Faculty Seed Grant for Research Collaboration

University of Oregon’s (UO) Office of International Affairs seeks to seed mutually beneficial research collaboration between UO Faculty and a GlobalPDX member organization. The Seed Grant will support the grant writing process for a UO faculty member who develops a collaborative research project with a GlobalPDX member. Find out more.

Call for research study participants

Join this opportunity to be part of the first-ever research study on nonprofit philanthropic travel. While many nonprofits are taking their supporters overseas to experience their missions first hand, little exists in the way of research or statistics for such travel programs. Philanthropy without Borders is embarking on a ground-breaking research study to gather perspectives and data from participants that will inform best practices and future trip implementation, helping nonprofits sustain their important work for years to come.

Survey participants must have 1) made a financial contribution (of any size) to a U.S. or Canada-based organization with international programs, and 2) traveled outside of the U.S. or Canada, on a structured tour with that same organization. Travel must have occurred after 2001.

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Metrics and Measurements for Travel Programs

By Caliopy Glaros, Philanthropy Without Borders

Every day there are nonprofits running travel programs for donors, board members, and volunteers, without having any metrics in place to determine the program’s success. We’re all very familiar with the metrics and measurements we use in our mission-related work (also called Monitoring & Evaluation), as well as the benchmarks and goals we set for fundraising (as outlined in the Development Plan). Yet travel programs, especially when they are not fully managed by one individual from one department, frequently fall into a grey area where they are not being measured.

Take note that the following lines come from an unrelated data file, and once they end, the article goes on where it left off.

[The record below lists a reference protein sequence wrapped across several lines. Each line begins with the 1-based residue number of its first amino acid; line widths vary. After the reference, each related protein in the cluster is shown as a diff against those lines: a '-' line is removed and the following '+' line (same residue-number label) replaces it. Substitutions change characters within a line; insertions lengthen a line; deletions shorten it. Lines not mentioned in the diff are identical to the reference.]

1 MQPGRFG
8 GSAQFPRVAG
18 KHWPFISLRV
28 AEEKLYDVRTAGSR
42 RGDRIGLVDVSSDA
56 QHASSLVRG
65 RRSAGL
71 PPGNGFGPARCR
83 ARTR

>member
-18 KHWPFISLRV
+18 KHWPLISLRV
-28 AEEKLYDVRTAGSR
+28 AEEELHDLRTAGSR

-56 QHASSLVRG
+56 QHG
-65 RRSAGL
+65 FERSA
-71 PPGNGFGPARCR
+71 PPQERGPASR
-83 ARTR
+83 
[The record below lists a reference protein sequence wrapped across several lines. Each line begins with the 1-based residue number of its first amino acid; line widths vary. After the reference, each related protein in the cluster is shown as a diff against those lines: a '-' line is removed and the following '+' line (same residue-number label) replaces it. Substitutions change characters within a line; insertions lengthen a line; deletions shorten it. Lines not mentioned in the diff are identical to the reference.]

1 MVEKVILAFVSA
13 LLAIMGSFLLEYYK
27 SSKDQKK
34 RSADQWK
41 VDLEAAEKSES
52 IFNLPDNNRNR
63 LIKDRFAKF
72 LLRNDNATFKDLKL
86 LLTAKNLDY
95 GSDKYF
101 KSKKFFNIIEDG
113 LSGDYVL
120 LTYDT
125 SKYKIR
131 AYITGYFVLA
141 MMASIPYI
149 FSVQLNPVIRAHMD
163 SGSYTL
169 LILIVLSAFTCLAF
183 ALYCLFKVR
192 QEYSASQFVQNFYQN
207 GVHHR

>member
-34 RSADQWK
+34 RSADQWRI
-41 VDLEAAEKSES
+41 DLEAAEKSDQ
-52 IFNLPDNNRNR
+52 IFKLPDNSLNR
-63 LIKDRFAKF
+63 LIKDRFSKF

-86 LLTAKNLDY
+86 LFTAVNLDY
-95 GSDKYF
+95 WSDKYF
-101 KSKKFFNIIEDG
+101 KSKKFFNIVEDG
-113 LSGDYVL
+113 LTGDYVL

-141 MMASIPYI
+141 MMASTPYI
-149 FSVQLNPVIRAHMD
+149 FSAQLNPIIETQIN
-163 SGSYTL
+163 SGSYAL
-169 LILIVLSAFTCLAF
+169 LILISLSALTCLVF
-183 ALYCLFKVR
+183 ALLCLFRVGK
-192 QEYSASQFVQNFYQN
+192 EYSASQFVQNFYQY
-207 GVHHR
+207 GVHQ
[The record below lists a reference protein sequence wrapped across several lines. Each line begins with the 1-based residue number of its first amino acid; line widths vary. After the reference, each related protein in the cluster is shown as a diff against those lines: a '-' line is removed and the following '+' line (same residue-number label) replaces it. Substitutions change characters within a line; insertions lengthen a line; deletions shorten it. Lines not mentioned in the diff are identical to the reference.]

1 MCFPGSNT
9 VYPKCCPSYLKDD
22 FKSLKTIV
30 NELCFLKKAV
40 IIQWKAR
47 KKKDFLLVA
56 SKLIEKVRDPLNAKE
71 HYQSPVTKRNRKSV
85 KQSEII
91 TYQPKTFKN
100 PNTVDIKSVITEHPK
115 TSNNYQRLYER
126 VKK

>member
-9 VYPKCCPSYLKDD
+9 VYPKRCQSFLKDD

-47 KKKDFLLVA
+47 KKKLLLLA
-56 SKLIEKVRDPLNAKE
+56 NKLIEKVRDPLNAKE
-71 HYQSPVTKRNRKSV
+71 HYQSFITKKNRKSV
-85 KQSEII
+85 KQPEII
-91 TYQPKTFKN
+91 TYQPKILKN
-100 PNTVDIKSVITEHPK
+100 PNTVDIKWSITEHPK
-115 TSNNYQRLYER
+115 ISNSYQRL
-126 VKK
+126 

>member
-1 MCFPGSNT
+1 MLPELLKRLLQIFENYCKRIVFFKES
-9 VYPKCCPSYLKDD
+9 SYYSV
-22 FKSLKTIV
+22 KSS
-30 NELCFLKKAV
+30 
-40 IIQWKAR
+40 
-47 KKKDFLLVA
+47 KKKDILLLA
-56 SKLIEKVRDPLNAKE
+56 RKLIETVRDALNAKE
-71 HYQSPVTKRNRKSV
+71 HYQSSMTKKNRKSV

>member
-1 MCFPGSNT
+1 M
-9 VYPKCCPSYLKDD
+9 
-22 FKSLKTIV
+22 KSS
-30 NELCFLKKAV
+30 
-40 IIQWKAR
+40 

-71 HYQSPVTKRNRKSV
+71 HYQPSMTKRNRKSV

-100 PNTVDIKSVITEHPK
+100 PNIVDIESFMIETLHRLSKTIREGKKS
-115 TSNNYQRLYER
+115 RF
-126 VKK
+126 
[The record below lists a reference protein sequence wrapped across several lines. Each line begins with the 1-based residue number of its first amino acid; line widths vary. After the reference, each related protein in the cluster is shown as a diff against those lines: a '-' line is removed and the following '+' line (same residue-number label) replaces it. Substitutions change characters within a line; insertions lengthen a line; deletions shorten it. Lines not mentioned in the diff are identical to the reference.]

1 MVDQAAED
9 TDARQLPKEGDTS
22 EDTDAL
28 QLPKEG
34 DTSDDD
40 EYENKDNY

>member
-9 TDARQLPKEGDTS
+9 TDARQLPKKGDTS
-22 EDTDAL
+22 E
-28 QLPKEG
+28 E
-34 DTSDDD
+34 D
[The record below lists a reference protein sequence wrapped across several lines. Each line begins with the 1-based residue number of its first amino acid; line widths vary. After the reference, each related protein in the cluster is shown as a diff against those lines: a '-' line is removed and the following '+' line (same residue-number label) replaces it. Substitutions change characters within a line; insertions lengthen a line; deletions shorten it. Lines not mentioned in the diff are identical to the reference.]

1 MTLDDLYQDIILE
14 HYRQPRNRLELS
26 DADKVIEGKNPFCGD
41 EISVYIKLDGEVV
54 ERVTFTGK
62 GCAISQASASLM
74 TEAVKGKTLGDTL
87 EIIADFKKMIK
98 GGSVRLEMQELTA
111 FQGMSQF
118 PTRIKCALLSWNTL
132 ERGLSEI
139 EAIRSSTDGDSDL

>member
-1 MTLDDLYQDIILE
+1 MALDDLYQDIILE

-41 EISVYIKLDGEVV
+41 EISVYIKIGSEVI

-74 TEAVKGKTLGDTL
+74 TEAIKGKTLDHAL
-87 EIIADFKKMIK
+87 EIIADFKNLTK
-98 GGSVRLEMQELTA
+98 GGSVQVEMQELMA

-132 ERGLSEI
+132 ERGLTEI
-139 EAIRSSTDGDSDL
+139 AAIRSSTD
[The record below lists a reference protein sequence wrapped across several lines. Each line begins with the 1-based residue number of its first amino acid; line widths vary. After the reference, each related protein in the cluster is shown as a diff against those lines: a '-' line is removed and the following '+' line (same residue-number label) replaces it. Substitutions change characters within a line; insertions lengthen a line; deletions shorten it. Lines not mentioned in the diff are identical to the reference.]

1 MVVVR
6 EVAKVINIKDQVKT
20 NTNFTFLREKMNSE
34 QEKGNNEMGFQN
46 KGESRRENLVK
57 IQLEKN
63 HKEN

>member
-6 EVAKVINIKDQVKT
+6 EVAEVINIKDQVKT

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Three Kinds of Philanthropic Travel Programs

By Caliopy Glaros, Philanthropy Without Borders

While there can be a lot of variety in terms of structure, purpose, and implementation, most philanthropic travel programs tend to fall into one of three categories.

It is helpful to understand these categories and distinctions so that you can evaluate your organization’s current travel program and the associated benefits and challenges. For organizations who have yet to begin their donor travel program, getting a sense of what others are doing could be a helpful guide in determining where you want to head.

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